Mind Matters: What's in a name?

Who's having a laugh?: Elon Musk and his partner, singer Grimes. Photo: Shutterstock

Who's having a laugh?: Elon Musk and his partner, singer Grimes. Photo: Shutterstock

In Romeo and Juliet, Shakespeare asks this immortal question: What's in a name? Elon Musk just showed us that a lot can be in a name. How would you like to go through life named X AE A-12?

Elon is not the first celebrity to give a child an imaginative name. Think of Apple (child of Gwyneth Paltrow), Blue Ivy (Beyoncé), Bronx (Ashlee Simpson), Coco (Courtney Cox), Everest (George Lucas), Honor (Jessica Alba), and Moon Unit (Frank Zappa).

Also, we have Moroccan (Mariah Carey) and Sunday (Nicole Kidman). My favourite is Huckleberry (Bear Grylls) because that is the nickname I gave my daughter. It never occurred to me to put that name on the birth certificate.

We are not talking just about celebrities. One of my friends has sibling relatives named Ederick Frederick (a male) and Donald Duck (a female).

I would not be surprised to meet someone named Hail Mary or Oh Danny Boy.

What possesses celebrities and others to give such names?

Certainly, they want to be creative. I suppose that for them procreating does not satisfy those needs.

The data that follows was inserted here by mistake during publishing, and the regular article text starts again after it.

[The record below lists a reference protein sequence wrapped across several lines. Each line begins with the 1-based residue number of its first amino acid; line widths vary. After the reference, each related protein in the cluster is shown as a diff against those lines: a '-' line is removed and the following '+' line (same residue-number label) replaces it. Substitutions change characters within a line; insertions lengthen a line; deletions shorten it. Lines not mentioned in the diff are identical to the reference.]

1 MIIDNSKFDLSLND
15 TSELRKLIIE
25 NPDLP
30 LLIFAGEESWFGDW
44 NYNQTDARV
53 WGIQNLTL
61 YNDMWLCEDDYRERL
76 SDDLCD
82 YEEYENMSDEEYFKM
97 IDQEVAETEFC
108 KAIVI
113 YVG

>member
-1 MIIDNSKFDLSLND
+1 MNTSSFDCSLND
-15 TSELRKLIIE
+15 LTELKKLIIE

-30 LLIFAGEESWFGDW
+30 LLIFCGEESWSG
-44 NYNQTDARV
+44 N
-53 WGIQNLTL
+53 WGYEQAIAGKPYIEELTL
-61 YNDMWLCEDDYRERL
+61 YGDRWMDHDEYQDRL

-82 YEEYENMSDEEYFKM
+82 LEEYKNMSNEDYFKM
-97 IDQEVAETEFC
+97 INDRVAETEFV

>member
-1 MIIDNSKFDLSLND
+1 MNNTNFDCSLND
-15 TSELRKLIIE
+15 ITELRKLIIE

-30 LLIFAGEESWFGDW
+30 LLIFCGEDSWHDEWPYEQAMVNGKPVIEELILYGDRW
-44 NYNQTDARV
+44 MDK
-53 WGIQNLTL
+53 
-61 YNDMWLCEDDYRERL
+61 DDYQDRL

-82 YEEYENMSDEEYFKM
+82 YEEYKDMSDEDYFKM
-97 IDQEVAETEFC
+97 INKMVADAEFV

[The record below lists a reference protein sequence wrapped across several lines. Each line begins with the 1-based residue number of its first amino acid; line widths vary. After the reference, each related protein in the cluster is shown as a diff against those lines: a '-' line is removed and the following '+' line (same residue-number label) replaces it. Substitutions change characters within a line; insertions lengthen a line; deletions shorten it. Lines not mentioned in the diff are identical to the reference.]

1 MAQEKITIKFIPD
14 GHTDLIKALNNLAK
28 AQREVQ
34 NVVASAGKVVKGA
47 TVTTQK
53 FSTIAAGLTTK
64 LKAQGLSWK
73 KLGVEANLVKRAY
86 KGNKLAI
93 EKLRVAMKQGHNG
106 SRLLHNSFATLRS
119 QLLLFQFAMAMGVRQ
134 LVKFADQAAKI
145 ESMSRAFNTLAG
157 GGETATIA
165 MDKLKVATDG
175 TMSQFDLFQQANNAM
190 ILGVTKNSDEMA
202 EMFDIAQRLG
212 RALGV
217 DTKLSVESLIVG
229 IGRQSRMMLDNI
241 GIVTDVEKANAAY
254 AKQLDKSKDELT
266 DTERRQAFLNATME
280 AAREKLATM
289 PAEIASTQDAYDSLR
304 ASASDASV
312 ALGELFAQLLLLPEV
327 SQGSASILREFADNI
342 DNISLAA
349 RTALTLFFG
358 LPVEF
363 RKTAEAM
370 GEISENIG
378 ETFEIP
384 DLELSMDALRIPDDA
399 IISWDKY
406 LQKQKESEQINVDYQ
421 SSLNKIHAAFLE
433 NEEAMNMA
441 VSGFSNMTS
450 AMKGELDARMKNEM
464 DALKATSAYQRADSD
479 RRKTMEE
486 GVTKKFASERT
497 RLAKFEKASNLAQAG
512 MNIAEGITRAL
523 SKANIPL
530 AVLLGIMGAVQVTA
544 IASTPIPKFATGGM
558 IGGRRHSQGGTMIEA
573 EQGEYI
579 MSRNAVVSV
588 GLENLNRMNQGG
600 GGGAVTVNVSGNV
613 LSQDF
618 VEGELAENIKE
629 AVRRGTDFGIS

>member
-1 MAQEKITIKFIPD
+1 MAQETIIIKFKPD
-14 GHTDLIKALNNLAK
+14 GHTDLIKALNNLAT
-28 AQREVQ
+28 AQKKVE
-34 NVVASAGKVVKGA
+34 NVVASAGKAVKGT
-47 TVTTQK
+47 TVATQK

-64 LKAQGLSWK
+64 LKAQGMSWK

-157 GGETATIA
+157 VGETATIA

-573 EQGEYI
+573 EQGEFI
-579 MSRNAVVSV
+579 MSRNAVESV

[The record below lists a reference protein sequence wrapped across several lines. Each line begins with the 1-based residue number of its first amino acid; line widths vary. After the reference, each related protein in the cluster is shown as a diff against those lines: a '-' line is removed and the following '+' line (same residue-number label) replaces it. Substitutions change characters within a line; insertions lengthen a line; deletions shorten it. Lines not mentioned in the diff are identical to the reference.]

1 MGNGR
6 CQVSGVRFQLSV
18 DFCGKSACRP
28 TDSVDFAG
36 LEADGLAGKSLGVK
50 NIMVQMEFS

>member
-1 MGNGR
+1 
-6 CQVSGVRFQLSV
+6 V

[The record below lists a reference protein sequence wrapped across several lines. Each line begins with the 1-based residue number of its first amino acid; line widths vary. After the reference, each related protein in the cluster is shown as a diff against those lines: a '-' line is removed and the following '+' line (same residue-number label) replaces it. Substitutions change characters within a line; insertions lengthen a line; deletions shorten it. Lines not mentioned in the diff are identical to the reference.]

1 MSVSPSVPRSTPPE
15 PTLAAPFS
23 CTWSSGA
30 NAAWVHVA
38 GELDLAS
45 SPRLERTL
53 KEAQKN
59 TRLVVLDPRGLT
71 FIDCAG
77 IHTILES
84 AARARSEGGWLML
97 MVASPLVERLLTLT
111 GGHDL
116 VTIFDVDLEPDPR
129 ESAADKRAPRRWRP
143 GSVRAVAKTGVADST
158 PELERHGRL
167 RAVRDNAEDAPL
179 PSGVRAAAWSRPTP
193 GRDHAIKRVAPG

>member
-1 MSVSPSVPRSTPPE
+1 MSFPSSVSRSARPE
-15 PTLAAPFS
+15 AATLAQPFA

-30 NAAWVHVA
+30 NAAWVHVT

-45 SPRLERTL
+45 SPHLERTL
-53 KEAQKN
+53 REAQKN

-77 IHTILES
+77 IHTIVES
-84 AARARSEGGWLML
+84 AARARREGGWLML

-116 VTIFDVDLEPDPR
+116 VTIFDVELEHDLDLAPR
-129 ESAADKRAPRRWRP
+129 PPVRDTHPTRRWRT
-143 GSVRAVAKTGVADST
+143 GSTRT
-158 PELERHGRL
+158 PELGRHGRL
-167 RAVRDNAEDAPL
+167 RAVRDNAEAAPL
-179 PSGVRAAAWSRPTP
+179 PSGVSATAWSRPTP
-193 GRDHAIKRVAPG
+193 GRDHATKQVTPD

Maybe they think they are giving the child an advantage in life with the name.

If so, these parents must have different memories of childhood from mine.

I remember kids teasing and bullying others for being different in any way.

Parental narcissism can play a role in choosing a stunning name for a child.

The common pattern of naming a child after the dad (Junior) may not be nearly enough for some parents.

Considering that some parents name their child Hitler, maybe the celebrity kids do not have it so bad.

Moon Unit Zappa, for example, has had a decent career as an actor and singer.

Some given names, such as X AE A-12 and Hitler, are too bizarre or awful for the government to allow as a legal name.

But within the family, you can call your child Judas, Hitler, or Whatever.

The psychological effects on the child might not be good though.

And you can expect a call from social services at some point.

Keep in mind that you are getting a perspective here from a person named John.

My name is so common that it is used for toilets and prostitution customers.

I have been using Zoom often enough in these days of COVID-19 that I am considering changing my name to Zoom Malouff. What do you think?

John Malouff is an Associate Professor at the School of Psychology, University of New England.

This story What's in a name? Plenty, just ask X AE A-12 first appeared on The Canberra Times.